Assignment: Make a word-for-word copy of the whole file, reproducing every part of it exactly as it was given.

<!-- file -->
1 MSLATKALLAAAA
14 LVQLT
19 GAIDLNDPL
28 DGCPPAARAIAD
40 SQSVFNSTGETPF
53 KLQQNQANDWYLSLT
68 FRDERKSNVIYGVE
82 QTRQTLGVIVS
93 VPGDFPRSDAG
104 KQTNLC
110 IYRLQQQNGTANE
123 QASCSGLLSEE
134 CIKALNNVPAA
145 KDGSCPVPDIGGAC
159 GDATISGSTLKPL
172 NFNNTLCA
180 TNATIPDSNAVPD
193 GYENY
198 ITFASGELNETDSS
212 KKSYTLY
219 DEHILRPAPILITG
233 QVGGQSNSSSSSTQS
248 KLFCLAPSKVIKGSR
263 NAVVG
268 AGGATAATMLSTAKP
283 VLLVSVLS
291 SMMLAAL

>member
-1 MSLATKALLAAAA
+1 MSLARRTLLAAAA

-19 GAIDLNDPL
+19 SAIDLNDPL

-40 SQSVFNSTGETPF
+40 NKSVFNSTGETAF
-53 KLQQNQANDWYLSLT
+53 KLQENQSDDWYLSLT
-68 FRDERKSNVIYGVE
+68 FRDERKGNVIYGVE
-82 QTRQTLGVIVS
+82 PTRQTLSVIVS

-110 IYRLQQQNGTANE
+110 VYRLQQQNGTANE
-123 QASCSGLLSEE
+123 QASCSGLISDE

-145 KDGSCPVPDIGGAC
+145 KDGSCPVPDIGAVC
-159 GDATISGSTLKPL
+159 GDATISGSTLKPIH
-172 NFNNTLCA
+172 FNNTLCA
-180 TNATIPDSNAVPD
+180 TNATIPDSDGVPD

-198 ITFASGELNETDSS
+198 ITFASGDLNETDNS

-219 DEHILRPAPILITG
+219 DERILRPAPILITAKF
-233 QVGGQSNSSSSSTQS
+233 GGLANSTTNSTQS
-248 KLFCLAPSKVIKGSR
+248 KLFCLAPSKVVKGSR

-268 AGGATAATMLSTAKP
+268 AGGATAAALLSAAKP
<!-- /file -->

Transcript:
1 MSLATKALLAAAA
14 LVQLT
19 GAIDLNDPL
28 DGCPPAARAIAD
40 SQSVFNSTGETPF
53 KLQQNQANDWYLSLT
68 FRDERKSNVIYGVE
82 QTRQTLGVIVS
93 VPGDFPRSDAG
104 KQTNLC
110 IYRLQQQNGTANE
123 QASCSGLLSEE
134 CIKALNNVPAA
145 KDGSCPVPDIGGAC
159 GDATISGSTLKPL
172 NFNNTLCA
180 TNATIPDSNAVPD
193 GYENY
198 ITFASGELNETDSS
212 KKSYTLY
219 DEHILRPAPILITG
233 QVGGQSNSSSSSTQS
248 KLFCLAPSKVIKGSR
263 NAVVG
268 AGGATAATMLSTAKP
283 VLLVSVLS
291 SMMLAAL

>member
-1 MSLATKALLAAAA
+1 MSLARRTLLAAAA

-19 GAIDLNDPL
+19 SAIDLNDPL

-40 SQSVFNSTGETPF
+40 NKSVFNSTGETAF
-53 KLQQNQANDWYLSLT
+53 KLQENQSDDWYLSLT
-68 FRDERKSNVIYGVE
+68 FRDERKGNVIYGVE
-82 QTRQTLGVIVS
+82 PTRQTLSVIVS

-110 IYRLQQQNGTANE
+110 VYRLQQQNGTANE
-123 QASCSGLLSEE
+123 QASCSGLISDE

-145 KDGSCPVPDIGGAC
+145 KDGSCPVPDIGAVC
-159 GDATISGSTLKPL
+159 GDATISGSTLKPIH
-172 NFNNTLCA
+172 FNNTLCA
-180 TNATIPDSNAVPD
+180 TNATIPDSDGVPD

-198 ITFASGELNETDSS
+198 ITFASGDLNETDNS

-219 DEHILRPAPILITG
+219 DERILRPAPILITAKF
-233 QVGGQSNSSSSSTQS
+233 GGLANSTTNSTQS
-248 KLFCLAPSKVIKGSR
+248 KLFCLAPSKVVKGSR

-268 AGGATAATMLSTAKP
+268 AGGATAAALLSAAKP